Light is one of the most powerful signals in our environment—regulating the brain’s internal clock and affecting our sleep patterns, health, mood and more.
Our internal clock, also called circadian rhythm, uses light to keep our bodies in sync with the day-night patterns of the outside world. In the morning, sunlight signals the clock (and, in turn, many processes throughout the body) to “wake up.” As the day progresses to evening and sundown, the withdrawal of light lets us prepare for sleep by allowing for the release of chemicals like melatonin.
It is particularly important that children and teenagers get the sleep they need to feel alert and productive during the school day, as well as for their overall health.
Since the brain is set up to respond to the sun, light that mimics sunlight has the greatest potential to affect sleep and behavior. This happens when:
At home, school and work, it’s possible to harness the power of light to promote healthy sleep, to boost productivity and to improve overall well being. Both natural and artificial light can promote good sleep if they work with the natural patterns of the internal clock.
Not enough sunlight early in the day confuses your body’s internal clock—it’s like a mini form of jet lag. At the same time, reducing exposure to blue-rich light in the evenings allows the internal clock to make us drowsy and sleep well.
If students start school without sunlight exposure, it may hinder their ability to fall asleep at night because the internal clock is lacking its most vital signal. Similar challenges may develop for students in classrooms with little or no natural sunlight, or dimly lit classrooms.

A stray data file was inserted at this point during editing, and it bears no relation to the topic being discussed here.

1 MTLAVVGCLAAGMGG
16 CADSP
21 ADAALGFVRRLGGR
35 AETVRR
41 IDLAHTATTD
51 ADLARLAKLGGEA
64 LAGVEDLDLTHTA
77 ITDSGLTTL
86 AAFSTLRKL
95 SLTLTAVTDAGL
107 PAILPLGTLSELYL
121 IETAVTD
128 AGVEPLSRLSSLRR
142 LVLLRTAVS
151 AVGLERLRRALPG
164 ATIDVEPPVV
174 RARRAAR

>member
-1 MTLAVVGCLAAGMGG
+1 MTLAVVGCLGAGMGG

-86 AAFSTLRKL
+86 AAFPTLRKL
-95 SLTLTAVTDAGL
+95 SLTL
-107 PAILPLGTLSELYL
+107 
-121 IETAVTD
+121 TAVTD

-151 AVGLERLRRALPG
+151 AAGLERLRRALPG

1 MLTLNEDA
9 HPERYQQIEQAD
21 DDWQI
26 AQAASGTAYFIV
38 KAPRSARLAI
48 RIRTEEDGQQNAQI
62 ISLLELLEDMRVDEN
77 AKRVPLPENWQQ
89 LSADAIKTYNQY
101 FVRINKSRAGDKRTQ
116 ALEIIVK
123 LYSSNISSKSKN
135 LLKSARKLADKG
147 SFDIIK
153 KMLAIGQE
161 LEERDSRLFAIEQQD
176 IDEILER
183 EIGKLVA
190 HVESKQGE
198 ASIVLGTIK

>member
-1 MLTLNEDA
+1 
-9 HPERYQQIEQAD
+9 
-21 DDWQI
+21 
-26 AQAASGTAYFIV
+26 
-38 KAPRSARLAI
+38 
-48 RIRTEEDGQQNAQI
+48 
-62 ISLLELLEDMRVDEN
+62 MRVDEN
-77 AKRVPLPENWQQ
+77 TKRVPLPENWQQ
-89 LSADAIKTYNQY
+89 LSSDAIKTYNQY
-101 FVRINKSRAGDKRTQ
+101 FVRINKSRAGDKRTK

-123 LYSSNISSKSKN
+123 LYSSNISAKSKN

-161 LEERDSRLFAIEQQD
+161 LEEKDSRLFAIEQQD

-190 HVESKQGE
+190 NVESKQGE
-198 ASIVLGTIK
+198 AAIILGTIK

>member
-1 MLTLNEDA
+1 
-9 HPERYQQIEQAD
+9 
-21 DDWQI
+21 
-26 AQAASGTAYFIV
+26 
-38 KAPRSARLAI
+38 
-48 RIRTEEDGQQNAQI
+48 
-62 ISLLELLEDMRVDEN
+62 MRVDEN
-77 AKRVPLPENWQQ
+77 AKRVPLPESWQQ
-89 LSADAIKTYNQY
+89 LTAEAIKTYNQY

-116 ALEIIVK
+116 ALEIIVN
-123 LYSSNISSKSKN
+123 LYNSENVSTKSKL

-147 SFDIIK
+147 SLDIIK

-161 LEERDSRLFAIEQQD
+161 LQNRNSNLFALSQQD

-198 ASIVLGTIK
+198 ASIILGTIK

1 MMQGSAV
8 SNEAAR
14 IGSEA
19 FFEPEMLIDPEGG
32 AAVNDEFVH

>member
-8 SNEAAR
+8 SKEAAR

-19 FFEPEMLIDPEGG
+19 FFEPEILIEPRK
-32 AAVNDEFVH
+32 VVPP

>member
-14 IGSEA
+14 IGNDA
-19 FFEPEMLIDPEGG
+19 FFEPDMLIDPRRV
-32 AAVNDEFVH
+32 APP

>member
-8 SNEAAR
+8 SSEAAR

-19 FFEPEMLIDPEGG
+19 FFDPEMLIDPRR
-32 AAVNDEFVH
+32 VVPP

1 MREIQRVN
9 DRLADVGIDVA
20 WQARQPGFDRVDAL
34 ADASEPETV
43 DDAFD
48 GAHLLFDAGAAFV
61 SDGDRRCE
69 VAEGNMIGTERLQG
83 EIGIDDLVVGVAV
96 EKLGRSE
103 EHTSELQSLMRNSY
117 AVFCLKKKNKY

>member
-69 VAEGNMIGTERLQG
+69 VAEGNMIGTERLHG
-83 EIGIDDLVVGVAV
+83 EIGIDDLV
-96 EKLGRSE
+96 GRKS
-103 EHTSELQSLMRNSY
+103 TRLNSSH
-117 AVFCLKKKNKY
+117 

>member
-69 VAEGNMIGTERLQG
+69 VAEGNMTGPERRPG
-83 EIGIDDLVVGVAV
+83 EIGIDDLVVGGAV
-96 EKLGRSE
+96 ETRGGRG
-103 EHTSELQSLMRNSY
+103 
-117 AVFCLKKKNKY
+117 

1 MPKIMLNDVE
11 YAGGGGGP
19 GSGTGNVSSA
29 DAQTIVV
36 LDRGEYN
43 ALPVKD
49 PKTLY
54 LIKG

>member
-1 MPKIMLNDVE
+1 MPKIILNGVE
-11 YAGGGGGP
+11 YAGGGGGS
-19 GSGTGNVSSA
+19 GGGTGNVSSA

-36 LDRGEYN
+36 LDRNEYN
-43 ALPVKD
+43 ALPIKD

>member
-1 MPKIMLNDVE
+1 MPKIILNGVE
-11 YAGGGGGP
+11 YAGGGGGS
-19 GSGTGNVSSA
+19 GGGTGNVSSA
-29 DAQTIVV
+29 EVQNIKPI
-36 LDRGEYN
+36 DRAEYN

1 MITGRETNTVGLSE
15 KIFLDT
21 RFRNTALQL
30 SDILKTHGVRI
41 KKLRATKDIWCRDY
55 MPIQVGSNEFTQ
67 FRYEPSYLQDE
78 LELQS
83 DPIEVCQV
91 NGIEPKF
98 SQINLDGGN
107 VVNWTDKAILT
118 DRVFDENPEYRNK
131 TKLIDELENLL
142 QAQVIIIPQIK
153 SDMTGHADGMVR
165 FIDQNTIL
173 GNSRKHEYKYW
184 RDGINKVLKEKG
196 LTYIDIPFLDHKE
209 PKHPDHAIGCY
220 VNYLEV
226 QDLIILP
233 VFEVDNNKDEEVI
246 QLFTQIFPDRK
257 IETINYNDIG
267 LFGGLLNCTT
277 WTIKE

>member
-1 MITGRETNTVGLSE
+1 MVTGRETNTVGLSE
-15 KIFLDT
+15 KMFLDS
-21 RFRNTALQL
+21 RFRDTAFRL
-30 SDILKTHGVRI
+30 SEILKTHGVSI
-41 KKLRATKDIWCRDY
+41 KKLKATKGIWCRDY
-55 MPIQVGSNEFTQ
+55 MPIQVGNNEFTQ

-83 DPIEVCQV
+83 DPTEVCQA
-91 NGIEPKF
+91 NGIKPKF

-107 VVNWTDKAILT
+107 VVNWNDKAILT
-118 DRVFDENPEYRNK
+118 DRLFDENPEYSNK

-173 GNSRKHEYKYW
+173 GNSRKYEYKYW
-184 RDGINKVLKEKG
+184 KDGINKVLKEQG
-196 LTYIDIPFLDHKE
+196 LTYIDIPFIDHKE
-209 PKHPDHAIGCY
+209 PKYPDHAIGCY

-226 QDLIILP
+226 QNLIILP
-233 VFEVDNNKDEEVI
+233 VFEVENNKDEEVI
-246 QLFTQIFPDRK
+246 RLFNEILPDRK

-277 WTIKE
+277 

Studies of teenagers found that those who wore blue-light filtering glasses in the morning went to bed later and got less sleep overall than those who did not wear blue-light filtering glasses.
The right kind of light in classrooms also has the potential to help students learn. We know that better sleep leads to improved memory, concentration, social interactions and more. But a newer field of research is exploring how light may directly influence learning—not just through better sleep, but by activating the brain during class time.
The questions being investigated in this field include:
One idea being tested is the use of “dynamic lighting”—lighting with different settings that can be changed by the teacher throughout the day depending on the task students are engaged in. This makes sense, given the power of light with respect to the internal clock and behavior. Eventually, we may know which light improves focus and accuracy, and which light promotes communication and cooperation. All will add to this growing field and help us understand and design light in our homes, schools, offices, and beyond that not only better our sleep, but our overall health and wellness.
Follow these four simple steps to make sure light helps, not hurts, your child or teen’s sleep.